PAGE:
So what? A minor tarriff issue does not cause a giant war to explode across the Continent. The South had no right to secede, once you become a State of these United States you are in it for good. Period.

    The Slave States tried to reneg on a deal made by their grandparents to become one nation and they paid the consequences and while I admire the bravery and fortitude of the Southern Soldier and the Armies they were a part of. I refuse to agree that the South had any right to fire on Ft. Sumter and the supply ships moving into Charleston harbor or that their independence was legitimate.

  9. #9

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    Quote Originally Posted by SiliconMagician View Post
    So what? A minor tarriff issue does not cause a giant war to explode across the Continent. The South had no right to secede, once you become a State of these United States you are in it for good. Period.

    The Slave States tried to reneg on a deal made by their grandparents to become one nation and they paid the consequences and while I admire the bravery and fortitude of the Southern Soldier and the Armies they were a part of. I refuse to agree that the South had any right to fire on Ft. Sumter and the supply ships moving into Charleston harbor or that their independence was legitimate.
    Prove that the South had no right to secede. Go ahead, find it somewhere in the Constitution. You won't, because it isn't there. But, if you somehow think it was implied that a state couldn't leave the Union, consider this.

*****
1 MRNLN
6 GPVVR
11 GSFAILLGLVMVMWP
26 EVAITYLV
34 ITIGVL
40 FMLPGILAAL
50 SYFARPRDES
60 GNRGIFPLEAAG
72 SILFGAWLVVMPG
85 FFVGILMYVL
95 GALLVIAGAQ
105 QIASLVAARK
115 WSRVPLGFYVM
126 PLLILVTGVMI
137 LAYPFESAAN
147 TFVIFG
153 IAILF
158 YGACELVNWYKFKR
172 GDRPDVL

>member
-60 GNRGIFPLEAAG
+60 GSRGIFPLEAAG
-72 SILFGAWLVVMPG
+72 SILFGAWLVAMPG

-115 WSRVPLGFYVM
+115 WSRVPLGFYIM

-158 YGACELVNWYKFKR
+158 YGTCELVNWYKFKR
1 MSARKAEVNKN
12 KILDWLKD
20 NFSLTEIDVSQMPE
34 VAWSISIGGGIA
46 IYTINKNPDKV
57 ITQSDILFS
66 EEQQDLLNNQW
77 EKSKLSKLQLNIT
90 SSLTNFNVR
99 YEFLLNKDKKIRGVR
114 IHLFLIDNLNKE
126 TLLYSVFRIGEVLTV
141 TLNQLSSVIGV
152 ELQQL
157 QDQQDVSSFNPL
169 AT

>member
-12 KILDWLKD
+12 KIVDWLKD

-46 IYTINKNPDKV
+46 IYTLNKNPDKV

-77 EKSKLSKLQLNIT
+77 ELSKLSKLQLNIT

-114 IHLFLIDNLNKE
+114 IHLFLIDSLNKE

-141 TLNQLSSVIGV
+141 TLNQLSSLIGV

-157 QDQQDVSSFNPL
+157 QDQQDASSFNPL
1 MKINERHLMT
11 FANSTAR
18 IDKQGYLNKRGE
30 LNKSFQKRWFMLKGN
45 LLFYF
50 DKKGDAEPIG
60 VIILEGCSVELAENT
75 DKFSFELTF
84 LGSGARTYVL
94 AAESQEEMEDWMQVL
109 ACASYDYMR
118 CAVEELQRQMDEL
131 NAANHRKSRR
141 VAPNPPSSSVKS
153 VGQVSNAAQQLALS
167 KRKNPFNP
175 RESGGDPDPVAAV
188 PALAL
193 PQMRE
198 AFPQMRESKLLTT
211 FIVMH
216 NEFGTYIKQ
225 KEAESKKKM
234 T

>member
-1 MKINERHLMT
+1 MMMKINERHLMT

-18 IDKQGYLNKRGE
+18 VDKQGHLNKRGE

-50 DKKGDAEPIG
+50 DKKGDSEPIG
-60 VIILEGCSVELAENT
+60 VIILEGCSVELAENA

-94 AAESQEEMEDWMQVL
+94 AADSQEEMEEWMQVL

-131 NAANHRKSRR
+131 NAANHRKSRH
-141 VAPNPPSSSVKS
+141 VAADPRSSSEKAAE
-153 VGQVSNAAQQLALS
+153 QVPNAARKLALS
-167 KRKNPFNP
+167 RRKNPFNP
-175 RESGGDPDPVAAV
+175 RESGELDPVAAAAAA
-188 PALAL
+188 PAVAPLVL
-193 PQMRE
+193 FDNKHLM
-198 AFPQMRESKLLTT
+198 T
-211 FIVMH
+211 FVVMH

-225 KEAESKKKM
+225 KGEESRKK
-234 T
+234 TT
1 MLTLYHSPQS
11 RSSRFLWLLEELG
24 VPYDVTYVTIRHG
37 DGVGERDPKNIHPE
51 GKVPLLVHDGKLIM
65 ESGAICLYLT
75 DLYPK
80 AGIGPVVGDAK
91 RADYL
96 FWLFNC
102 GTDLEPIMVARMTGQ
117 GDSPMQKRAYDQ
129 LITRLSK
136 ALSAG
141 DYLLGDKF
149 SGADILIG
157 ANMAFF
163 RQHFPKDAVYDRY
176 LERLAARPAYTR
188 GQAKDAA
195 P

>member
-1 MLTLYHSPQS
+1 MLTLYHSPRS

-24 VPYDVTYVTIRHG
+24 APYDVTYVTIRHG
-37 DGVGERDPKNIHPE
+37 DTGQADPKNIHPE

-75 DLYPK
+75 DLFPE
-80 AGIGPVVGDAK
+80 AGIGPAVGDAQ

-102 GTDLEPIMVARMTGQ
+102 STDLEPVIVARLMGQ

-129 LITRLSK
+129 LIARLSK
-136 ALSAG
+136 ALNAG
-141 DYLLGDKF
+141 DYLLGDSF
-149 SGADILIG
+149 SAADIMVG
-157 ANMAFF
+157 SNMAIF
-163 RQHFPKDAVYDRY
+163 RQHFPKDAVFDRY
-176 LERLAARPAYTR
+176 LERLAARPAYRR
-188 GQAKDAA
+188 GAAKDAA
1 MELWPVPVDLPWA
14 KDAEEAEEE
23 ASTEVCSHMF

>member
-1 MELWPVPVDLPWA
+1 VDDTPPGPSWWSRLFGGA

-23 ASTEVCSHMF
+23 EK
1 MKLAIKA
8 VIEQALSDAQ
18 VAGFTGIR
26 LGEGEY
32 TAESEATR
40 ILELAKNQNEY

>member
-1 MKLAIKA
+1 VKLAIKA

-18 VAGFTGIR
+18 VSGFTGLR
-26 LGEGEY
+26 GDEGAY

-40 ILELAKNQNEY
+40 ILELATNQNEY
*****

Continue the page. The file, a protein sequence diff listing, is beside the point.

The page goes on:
~~~~~~~~~~~~~~~~~~~~~~~~~~~~~~

    Would the Constitution have been ratified if there had been a 11th Amendment that read as follows:

    Section 1. Notwithstanding the Guarantee Clause and the 9th and 10th Amendments, no State may ever secede from the Union for any reason.

    Section 2. If any State attempts to secede without authorization by the Federal Government, the Federal Government shall invade such State with military force and suppress the attempted secession.

    Section 3. The Federal Government may require the militias of all States to join in the use of force against the seceding State.

    Section 4. After suppressing the secession the Federal Government shall rule said State with martial law until that State accepts permanent federal supremacy.

    Section 5. After suppressing the secession, the Federal Government shall force said State to ratify a new Constitutional Amendment which gives the federal government the right to police the States whenever it believes those States are violating the rights of their citizens.

    Section 6. The President may, of his own authority, suspend the operation of the Bill of Rights and the writ of habeas corpus, in a seceding State, or a loyal State, if in his sole judgment such is necessary to preserve the Union.

    ~~~~~~~~~~~~~~~~~~~~~~~~~~~~~~ ~~~

    The states were sovereign states entering into a voluntary agreement to form the Union. You do agree with that, right?

    Now consider that we voluntarily entered the UN as a sovereign nation. Nowhere in the UN Charter does it specifically prohibit or allow a member nation to leave, just as the US Constitution doesn't in relation to the member states.

    So, by your logic, we cannot leave the UN and the UN would be fully justified in using military force to compel us to stay.

    Would the US have joined the UN had it understood it couldn't leave?

  10. #10

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    The war was like all wars for economic interests, no more than that. And yes the South was cotton depending, and it was based in a slavery system. While the North was more industrial and they didn't need the slaves.

    The war was more complex, and was a mix of the reasons said by DrRight... and the rest. But I don't believe that all that is taught in education in the required level. Obviously in school you can't teach everything, and you give a general vision and the most important.
    Last edited by kilgram; Nov 28 2011 at 12:54 AM.
    Property is theft. NO GODS, NO MASTERS. AGAINST ALL AUTHORITY. apt-get install anarchism
    Economic Left/Right: -9.38
    Social Libertarian/Authoritarian: -8.87